Register with us today

and in less than 60 seconds continue your access to:Latest news headlinesAnalytical topics and featuresCommodities videos, podcast & blogsSample market prices & dataSpecial reportsSubscriber notes & daily commodity email alerts

Already have an account?

Log in to register

Forgot Password

Please Note: Platts Market Center subscribers can only reset passwords via the Platts Market Center

Enter your Email ID below and we will send you an email with your password.

  • Email Address* Please enter email address.

If you are a premium subscriber, we are unable to send you your password for security reasons. Please contact the Client Services team.

If you are a Platts Market Center subscriber, to reset your password go to the Platts Market Center to reset your password.

In this list

Saudi Arabia will not raise oil output in May despite end of Iran sanctions waivers: Falih

Oil | Crude Oil | Coronavirus

A new president for Guyana, the next non-OPEC oil giant


Platts Market Data – Oil

Capital Markets | Commodities | Oil | Crude Oil | Refined Products | Fuel Oil | Gasoline | Jet Fuel | Naphtha | Marine Fuels | Equities | Financial Services | Banking | Non-banks | Private Markets

North American Crude Oil Summit, 3rd annual

Natural Gas | Oil | Crude Oil | Coronavirus

ExxonMobil, Chevron may write down big chunk of reserves if weak prices persist

Saudi Arabia will not raise oil output in May despite end of Iran sanctions waivers: Falih

London — Saudi Arabia is not in a hurry to increase its oil production, even with the looming expiry of Iran sanctions waivers next week, as energy minister Khalid al-Falih on Wednesday said the market is "well supplied." Speaking at a conference in Riyadh, Falih said Saudi Arabia would only boost supplies according to customer requests.

Not registered?

Receive daily email alerts, subscriber notes & personalize your experience.

Register Now

"We will be responsive, and we think there will be an uptick in real demand but certainly we are not going to be pre-emptive and increase production," Falih said, according to news reports.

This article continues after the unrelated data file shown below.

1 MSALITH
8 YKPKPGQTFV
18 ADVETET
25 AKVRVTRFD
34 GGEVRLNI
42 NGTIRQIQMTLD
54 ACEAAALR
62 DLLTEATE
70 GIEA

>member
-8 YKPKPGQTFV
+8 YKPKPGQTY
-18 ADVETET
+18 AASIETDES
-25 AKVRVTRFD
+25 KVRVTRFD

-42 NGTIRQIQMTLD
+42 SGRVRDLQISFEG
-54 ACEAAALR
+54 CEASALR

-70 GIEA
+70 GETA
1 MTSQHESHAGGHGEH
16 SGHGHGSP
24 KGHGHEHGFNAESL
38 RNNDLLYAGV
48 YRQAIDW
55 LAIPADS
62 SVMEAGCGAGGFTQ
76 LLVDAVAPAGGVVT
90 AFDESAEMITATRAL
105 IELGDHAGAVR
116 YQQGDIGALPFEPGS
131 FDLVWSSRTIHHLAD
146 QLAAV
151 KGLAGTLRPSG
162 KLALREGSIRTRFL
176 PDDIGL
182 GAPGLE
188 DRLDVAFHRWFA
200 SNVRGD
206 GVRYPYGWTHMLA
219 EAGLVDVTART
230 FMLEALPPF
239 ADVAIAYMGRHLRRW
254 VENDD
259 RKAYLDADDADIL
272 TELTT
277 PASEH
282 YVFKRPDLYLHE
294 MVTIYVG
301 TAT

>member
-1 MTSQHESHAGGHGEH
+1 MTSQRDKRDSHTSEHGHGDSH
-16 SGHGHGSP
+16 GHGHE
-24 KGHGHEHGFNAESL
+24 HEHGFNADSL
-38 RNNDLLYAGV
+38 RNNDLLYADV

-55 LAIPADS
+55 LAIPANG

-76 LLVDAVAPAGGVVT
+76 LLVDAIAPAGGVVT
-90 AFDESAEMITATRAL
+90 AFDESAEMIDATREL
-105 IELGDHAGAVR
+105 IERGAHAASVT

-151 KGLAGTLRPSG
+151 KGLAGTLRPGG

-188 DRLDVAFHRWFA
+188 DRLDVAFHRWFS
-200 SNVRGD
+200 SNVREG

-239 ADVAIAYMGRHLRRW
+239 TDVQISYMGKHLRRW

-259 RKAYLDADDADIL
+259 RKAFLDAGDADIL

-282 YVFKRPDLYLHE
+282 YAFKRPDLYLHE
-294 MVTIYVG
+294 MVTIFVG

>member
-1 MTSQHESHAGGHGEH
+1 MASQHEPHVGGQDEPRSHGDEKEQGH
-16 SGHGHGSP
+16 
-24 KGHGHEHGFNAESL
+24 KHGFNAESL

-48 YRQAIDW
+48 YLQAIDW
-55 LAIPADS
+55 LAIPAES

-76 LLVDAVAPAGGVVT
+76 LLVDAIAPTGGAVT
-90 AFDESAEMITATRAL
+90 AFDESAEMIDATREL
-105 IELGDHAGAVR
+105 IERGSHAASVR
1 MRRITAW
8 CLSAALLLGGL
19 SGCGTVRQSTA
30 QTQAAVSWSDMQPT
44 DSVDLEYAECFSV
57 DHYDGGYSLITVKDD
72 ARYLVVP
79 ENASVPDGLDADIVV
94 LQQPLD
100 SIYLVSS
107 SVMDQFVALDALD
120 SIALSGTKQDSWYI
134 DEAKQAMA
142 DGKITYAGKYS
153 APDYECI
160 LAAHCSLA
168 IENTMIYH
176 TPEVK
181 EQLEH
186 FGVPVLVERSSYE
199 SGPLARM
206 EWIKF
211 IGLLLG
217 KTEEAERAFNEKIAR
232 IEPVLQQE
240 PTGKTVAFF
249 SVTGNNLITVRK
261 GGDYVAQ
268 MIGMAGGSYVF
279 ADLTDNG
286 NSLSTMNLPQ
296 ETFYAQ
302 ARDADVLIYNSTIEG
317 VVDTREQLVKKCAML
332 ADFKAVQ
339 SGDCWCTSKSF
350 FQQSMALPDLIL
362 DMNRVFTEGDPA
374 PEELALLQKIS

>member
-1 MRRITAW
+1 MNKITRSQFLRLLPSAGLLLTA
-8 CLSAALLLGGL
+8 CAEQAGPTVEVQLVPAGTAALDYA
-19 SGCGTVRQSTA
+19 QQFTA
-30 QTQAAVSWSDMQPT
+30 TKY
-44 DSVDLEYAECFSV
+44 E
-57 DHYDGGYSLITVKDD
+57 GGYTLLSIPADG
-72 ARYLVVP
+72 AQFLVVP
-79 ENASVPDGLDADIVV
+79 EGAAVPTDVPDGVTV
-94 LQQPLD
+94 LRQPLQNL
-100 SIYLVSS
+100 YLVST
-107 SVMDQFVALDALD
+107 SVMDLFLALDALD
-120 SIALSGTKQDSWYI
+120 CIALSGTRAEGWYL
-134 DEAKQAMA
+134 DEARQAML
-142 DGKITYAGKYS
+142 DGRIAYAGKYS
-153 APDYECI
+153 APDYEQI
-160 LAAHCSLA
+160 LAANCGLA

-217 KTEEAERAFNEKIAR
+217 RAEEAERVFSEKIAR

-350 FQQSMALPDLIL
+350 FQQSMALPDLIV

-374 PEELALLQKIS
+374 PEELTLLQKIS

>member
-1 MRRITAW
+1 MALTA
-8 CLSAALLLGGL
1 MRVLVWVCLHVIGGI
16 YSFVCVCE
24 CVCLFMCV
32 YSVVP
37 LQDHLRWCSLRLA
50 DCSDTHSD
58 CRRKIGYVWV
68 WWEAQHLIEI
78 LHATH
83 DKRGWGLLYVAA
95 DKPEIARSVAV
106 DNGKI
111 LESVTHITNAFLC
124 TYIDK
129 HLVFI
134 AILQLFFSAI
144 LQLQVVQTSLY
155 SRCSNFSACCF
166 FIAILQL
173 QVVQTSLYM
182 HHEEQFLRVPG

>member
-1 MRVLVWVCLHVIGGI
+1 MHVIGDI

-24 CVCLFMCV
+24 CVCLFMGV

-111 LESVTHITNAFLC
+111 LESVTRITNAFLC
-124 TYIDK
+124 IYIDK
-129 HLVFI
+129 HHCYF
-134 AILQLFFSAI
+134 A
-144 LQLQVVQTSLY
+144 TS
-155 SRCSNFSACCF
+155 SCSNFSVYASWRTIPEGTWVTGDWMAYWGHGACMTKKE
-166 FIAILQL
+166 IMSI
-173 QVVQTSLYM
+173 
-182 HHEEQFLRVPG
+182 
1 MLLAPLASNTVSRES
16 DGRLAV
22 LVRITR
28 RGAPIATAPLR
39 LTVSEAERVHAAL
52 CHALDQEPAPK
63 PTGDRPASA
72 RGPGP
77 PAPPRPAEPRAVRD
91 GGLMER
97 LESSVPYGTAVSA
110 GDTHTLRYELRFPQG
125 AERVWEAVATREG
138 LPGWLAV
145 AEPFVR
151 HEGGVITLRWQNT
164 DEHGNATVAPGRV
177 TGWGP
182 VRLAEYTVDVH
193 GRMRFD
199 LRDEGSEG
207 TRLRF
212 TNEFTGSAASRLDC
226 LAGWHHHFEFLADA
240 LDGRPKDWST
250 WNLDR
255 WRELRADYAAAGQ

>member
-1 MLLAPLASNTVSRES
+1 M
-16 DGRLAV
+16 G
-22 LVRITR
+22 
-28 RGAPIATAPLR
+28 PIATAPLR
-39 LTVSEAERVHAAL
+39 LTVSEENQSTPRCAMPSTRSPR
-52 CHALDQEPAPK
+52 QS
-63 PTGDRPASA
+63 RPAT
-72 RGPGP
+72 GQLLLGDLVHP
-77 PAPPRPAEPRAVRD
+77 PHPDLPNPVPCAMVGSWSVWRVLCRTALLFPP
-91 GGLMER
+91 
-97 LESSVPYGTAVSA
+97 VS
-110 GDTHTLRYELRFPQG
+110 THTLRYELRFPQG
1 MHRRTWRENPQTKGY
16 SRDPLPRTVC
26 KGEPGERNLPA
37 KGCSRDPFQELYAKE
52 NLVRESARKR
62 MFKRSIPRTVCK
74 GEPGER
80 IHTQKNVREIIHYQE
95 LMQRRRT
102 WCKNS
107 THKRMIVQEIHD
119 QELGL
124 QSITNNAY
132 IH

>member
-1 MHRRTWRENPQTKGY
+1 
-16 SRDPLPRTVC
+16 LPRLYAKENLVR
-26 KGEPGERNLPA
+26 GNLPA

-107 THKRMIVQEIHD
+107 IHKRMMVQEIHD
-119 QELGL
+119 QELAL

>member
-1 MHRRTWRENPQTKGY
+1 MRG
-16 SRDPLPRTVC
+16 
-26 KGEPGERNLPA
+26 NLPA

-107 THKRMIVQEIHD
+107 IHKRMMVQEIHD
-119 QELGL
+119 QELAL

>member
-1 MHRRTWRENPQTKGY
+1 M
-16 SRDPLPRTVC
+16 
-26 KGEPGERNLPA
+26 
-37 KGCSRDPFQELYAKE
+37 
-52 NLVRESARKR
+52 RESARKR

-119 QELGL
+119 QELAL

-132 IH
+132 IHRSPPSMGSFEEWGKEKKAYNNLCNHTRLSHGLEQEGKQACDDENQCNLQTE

Saudi crude production in May would have "very little variation" from the last few months, he added. June export volumes will be allocated in early May.

Saudi Arabia, the world's largest crude exporter, said it pumped 9.79 million b/d in March, well below its quota under the OPEC/non-OPEC supply accord of 10.31 million b/d.

This is a change in tack from last summer, when Saudi Arabia ramped up its production to a record high of above 11 million b/d by November in response to US pressure to keep the market well-supplied ahead of that month's re-imposition of sanctions on Iran.

But then having been burned by the US' subsequent issuance of waivers to eight countries to continue purchasing Iranian oil, which helped tank prices towards the end of the year, Gulf OPEC officials say they are proceeding more cautiously this time.

"Our intent is to remain within our voluntary production limit, but be responsive to our customers, especially those who have been under waivers and those whose waivers have been withdrawn," Falih said.

The US announced Monday that it was not renewing the sanctions waivers and said it was coordinating with Saudi Arabia and the UAE on preventing an oil supply squeeze.

Iran's crude exports have averaged around 1.2 million to 1.3 million b/d over the last few months. US officials have said their sanctions, intended to impose "maximum economic pressure" on Tehran, aim to bring those down to zero, though analysts say they expect some exports to continue.

--Herman Wang,

--Edited by Jonathan Dart,